Influencer marketing is a growing strategy many organizations take advantage of, but for B2B companies, micro-influencer marketing is the way to go.
Micro-Influencers are people with a following of fewer than 30,000 people and focus on a specific niche market or audience. Your typical influencer, or “mega-influencer,” is a public figure, such as a celebrity, who could have millions of followers. But there are distinct advantages for B2B companies to use micro-influencers in their marketing strategy instead, as long as they do it the right way.
B2B companies have a more narrow target market than consumer brands. This is why it’s less important to a B2B company how many followers their influencer has and more important who their followers are. Your influencer needs to have a following in your company’s target audience. If an influencer has 20,000 followers all in your target market, that’s more valuable than an influencer with 20 million followers outside of your target market.
The Benefits Of Micro-Influencers
By having fewer followers than more prominent public figures, it's much easier for people to interact with micro-influencers and have a real back-and-forth conversation with them. Micro-influencers have a 60% higher engagement rate on average than larger influencers, according to HelloSociety.
Because of this, micro-influencers have a closer relationship with their following than larger public figures, such as celebrities, and have more influence over their niche markets. They can have a more engaging conversation regarding specific trends, challenges, and products than a larger public figure normally would, which resonates better with their audience.
This allows micro-influencers to be more direct in encouraging their followers to buy specific products and services. In fact, micro-influencers generate 22.2x more weekly conversations around what products to buy than the average social media user, according to ExpertVoice.
Because micro-influencers are more engaging with their niche followings, they are more cost-effective for companies paying them to promote their products and services. Additionally, the total cost of service of a micro-influencer is typically much less than that of a larger public figure.
How To Find A Micro-Influencer
The benefits of micro-influencers are great for companies going after niche markets, which is why B2B organizations pursue them. The biggest challenge companies have is finding the right micro-influencer for them.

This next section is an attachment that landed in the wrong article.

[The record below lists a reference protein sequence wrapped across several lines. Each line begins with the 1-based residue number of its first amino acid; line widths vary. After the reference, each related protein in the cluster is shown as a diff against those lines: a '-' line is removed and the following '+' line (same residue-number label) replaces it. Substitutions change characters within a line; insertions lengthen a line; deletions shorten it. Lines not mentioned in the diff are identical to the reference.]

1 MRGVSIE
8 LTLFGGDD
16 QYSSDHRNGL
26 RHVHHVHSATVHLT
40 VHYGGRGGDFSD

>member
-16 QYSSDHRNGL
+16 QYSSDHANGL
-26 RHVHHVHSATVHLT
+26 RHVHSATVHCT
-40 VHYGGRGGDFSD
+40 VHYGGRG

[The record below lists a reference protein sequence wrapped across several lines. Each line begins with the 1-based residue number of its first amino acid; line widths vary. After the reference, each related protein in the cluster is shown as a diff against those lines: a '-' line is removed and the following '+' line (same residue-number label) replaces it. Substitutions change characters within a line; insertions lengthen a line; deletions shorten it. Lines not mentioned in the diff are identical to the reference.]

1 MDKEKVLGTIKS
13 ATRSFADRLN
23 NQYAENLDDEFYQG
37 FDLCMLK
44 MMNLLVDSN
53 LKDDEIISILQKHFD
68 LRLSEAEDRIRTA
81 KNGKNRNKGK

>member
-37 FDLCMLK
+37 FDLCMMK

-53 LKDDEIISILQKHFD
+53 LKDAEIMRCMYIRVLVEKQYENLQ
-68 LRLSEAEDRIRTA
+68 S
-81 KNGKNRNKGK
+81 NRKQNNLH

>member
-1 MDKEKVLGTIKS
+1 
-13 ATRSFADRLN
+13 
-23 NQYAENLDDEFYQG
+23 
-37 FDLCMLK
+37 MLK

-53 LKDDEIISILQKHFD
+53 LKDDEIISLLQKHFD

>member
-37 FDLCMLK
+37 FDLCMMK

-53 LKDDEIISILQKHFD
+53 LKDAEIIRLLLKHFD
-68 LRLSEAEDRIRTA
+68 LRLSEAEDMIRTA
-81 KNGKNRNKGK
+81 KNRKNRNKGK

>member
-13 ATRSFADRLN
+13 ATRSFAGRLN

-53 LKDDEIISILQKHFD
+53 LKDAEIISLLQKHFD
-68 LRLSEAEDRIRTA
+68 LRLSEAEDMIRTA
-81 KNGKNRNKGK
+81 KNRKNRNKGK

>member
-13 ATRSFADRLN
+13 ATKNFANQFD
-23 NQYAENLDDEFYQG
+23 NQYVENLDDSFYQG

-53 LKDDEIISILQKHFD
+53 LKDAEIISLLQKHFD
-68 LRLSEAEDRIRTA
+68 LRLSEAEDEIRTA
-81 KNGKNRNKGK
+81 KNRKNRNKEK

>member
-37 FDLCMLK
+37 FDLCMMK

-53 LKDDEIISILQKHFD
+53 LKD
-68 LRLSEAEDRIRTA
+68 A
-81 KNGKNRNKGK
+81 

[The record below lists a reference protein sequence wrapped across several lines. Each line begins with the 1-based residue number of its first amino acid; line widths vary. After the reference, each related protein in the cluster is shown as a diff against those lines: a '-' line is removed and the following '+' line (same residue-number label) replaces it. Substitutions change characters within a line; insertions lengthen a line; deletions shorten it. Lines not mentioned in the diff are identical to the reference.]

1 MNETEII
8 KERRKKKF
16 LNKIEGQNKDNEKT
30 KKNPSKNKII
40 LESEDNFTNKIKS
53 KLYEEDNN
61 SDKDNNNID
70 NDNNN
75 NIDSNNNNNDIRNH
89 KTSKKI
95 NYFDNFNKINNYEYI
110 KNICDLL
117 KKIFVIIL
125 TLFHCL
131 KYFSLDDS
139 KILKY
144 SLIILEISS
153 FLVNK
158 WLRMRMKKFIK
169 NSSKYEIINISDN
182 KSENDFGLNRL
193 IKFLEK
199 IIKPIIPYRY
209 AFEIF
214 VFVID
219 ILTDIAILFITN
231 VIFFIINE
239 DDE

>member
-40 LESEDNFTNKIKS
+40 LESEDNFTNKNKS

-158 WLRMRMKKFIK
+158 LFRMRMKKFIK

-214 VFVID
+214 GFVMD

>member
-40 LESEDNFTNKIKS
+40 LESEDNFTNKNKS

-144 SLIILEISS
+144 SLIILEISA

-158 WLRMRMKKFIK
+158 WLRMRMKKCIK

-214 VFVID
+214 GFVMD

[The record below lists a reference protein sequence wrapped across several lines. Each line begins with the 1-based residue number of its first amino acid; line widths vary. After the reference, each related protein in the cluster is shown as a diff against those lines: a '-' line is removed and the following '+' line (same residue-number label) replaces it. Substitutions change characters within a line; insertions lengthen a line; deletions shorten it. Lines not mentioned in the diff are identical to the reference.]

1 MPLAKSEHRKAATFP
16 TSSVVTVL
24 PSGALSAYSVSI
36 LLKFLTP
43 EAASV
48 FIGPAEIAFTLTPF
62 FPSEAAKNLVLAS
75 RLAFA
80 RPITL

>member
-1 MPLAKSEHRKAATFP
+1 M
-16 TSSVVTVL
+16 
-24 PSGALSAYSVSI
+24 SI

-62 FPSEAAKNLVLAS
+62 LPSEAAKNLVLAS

There are different methods to use and several factors to consider in finding the right influencer.
Hashtag research helps find people already posting to a specific audience and promoting themselves towards that niche audience you are going after. Bloggers who consistently write about specific trends and challenges in your industry may have followings that find them credible and could make for good micro-influencers because of this. Of course, be sure their followers are people in your target market, and look at how much engagement they get on their posts.
You want your micro-influencer to have credibility and to know what they’re talking about. It’s also good if they are already familiar with your brand. If they’ve posted positive things about your products or services before, it will look more natural for them to post more frequently about your company in the future rather than appearing as an obviously paid endorsement. It will also make them more likely to agree to be your micro-influencer.
Get Their Attention
A micro-influencer will endorse your products and services if they believe in what you do, and if the price is right. However, there are other factors to consider as well.
You can get the attention of micro-influencers with the help of your employee advocates. If they notice that any content or initiative you support gets a great amount of engagement, that’s intriguing to them. They want to promote themselves the same way you want to promote your brand.
If you have a strong employee advocacy program in place, have your employees follow the influencer, and like and share their posts. The influencer will notice all this activity coming from one company, and they’ll know they’ll continue to get new followers and engagement from your employees if they promote your brand. They’ll know it guarantees them a new large audience.
Nurture Your Internal Influencers
Over time, some of the more active employees in your employee advocacy program can become micro-influencers themselves. By being active on social media, engaging with people in your industry, sharing content in your industry, and sharing their professional insights, their prominence and recognition grow over time.
Your company has employees that are experts in your industry. Their knowledge is incredibly valuable to others in your industry. By guiding them in the right direction on social media, it’ll get easier for them to share their insight themselves, and they’ll become a micro-influencer that already works for you.
B2B companies can greatly benefit from micro-influencers and get more bang for their buck. If you make sure they have all the right qualities in audience, engagement, and credibility, you can find a micro-influencer that’s right for you. It’s also ideal if they already say positive things about your brand. Lastly, you can attract them to your company through a strong employee advocacy program.
Ramin Edmond is the former Content Strategist for GaggleAMP. Outside of work, Ramin likes to run, hike, and take pictures of Boston's best views. You can get in touch with Ramin by connecting with him on LinkedIn.
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